“The environment here allows the faculty to motivate the students to focus on their studies in a way they wouldn’t have in a public school,” said Mary Beth Snodgrass, development coordinator. “A lot of them recognize that it will provide them with the opportunity to go to college.”
She recalled once hearing a student say, “I want to go to a school where they won’t think I’m a freak for wanting to study.”
The academic program at Nativity Prep includes instruction in math, science, religion, language arts, social studies and physical education. Each classroom has five computers. Extracurricular activities include inter-scholastic sports and a mentoring program where a student meets with a young adult professional once a week.
USD’s Dean of Education, Paula Cordeiro, said Nativity’s combination of a skilled staff and a laser-sharp focus makes her wish that all urban parents had the option of choosing such a school.
“They’re doing it all right,” she said. “You don’t see that in many urban schools.”
“Everyone who works there, along with the students and parents knows what the focus is,” Cordeiro continued. “It’s all about catholic values being core to learning. When you look at which urban schools have high academic achievement, its schools that have a focus.”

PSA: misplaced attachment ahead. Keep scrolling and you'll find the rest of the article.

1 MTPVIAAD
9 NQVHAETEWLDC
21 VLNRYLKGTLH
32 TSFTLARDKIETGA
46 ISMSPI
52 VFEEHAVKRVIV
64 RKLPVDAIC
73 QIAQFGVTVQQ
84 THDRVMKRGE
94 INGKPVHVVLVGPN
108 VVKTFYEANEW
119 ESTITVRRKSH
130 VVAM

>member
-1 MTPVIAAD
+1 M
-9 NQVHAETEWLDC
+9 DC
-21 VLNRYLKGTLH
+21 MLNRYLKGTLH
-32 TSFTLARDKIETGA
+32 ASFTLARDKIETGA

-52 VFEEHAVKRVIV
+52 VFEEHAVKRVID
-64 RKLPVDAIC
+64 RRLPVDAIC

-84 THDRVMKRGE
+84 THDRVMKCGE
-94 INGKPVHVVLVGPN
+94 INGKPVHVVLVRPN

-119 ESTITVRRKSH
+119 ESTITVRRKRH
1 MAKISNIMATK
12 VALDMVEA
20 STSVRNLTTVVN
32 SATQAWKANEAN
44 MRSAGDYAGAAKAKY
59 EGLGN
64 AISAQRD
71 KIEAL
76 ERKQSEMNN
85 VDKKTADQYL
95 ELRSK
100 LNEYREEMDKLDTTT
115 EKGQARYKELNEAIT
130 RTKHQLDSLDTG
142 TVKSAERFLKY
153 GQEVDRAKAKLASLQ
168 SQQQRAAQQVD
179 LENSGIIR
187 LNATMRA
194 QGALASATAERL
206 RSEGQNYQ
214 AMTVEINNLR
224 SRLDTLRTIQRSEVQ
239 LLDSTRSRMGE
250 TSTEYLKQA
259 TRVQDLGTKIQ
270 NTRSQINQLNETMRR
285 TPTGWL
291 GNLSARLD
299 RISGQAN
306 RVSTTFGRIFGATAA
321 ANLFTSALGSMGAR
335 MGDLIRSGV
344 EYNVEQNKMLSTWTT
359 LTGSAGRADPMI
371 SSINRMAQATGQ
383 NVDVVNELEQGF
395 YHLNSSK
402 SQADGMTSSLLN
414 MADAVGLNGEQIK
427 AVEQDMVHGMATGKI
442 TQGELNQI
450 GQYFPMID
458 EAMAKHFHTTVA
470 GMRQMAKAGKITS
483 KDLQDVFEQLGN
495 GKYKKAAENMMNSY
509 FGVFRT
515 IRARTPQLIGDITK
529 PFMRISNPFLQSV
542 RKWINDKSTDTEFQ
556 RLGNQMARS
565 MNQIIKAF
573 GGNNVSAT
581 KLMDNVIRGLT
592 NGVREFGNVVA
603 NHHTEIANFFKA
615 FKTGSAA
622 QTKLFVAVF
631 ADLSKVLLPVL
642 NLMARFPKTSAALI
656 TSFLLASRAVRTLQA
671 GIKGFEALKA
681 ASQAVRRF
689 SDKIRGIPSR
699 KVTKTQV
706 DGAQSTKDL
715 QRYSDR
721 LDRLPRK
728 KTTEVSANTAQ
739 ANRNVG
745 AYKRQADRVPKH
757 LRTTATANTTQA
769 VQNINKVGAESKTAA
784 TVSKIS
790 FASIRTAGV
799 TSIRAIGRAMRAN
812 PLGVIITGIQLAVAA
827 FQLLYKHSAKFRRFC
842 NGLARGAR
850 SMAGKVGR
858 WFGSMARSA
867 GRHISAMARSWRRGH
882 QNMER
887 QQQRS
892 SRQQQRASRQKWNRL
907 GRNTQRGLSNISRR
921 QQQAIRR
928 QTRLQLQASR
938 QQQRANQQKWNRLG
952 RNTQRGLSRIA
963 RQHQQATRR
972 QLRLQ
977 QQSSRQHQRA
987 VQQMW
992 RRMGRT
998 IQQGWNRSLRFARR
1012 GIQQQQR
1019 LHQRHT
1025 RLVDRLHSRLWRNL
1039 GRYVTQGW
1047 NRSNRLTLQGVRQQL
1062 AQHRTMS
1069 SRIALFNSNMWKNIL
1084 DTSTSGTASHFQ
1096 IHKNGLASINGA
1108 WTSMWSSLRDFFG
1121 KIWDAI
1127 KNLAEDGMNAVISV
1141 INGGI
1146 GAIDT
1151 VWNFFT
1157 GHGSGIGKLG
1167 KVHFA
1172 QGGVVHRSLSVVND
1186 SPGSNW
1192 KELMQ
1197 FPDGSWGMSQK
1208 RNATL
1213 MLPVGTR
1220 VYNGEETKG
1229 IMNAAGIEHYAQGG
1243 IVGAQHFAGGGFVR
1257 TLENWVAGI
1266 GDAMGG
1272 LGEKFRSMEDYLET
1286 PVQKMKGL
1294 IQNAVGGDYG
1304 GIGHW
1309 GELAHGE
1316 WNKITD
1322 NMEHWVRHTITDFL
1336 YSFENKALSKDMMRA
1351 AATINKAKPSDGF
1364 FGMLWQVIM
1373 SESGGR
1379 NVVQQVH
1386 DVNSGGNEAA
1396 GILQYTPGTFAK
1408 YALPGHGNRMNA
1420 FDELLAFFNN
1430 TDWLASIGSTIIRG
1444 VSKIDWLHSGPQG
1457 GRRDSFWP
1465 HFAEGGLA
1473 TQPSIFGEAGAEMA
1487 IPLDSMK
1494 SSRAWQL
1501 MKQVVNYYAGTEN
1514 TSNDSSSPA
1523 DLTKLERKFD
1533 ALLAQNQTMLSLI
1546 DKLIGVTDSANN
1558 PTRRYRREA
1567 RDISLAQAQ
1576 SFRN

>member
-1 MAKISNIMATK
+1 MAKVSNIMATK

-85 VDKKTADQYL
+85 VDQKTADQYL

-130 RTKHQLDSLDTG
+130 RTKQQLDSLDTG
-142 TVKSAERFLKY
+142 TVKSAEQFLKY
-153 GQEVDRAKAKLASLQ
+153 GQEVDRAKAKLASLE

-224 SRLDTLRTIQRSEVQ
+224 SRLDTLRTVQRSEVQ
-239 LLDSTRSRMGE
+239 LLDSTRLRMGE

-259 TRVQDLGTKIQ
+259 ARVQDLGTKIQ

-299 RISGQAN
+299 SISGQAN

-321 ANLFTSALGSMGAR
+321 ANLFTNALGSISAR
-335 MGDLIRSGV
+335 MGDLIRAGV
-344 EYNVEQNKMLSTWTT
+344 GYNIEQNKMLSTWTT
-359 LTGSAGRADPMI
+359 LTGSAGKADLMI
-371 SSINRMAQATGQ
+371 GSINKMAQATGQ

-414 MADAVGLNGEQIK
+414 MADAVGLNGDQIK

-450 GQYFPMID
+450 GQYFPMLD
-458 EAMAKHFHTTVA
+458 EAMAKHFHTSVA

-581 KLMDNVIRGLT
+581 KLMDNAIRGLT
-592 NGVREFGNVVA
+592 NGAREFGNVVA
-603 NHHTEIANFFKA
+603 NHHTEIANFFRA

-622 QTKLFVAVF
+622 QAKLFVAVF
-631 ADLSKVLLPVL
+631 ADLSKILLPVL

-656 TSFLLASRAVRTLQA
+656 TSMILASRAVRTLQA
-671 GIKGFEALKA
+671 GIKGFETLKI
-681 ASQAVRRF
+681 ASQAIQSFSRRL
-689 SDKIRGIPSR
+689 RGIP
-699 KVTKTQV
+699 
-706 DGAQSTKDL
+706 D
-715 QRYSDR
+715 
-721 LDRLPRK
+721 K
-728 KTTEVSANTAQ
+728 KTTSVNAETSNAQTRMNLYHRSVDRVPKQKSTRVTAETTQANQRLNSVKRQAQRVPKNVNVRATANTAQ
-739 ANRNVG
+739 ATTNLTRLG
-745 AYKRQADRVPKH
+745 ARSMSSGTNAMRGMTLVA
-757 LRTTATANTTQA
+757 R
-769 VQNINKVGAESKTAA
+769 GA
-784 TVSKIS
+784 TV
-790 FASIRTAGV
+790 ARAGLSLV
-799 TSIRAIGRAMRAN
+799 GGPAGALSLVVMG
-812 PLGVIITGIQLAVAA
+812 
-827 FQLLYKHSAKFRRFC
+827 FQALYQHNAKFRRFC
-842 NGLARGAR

Cordeiro serves Nativity Prep as one of more than a dozen advisors, providing consultation and advice on an as needed basis.
One recent school day, sixth-graders were writing stories illustrating the concept of temptation after reading about Adam and Eve; seventh graders were learning about Islam; and eighth graders were discussion the 2004 presidential election in social studies.
Sixth-grader David Goodall, after writing his story about temptation said the biggest differences between Nativity Prep and his former school are the length of the school day and the inclusion of religion in the curriculum. Like Luis, David was hesitant to attend the school.
“I didn’t really want to come here, but when I came here and saw how they did things, I wanted to stay,” he said. David wants to be a scientist, and he said he’s enjoying studying of geology.
His teacher, Xochitl Miramontes, is in here second year at Nativity. Unlike her colleagues, Miramontes grew up in Logan Heights. She received her bachelor’s in Literature from the University of California, San Diego, and has worked with young people at Christ the King Parish.
“I thinking teaching here is a good way to give back to the community,” she said. “I really enjoy working with the students here and seeing their development.”
A desire to give back to the community is what draws most to work at Nativity Prep.
Sullivan, who is starting his third year as principal, began his teaching career at a Jesuit school in Baltimore that follows the same model.
“I have a passion for teaching underserved students,” he said. “I like the challenge of it, and it’s essential work. It’s vital.”
Some of his biggest challenges at Nativity include the turnover of volunteer faculty, who generally serve for two years; the long-term financial instability of the school; supporting adolescent boys who have no positive male role models in their lives; educating parents on the importance of education.
“We’ve done a lot of things in these three years, but we have miles and miles to go,” he said. “Sometimes I feel getting there is like sprinting with a parachute on.”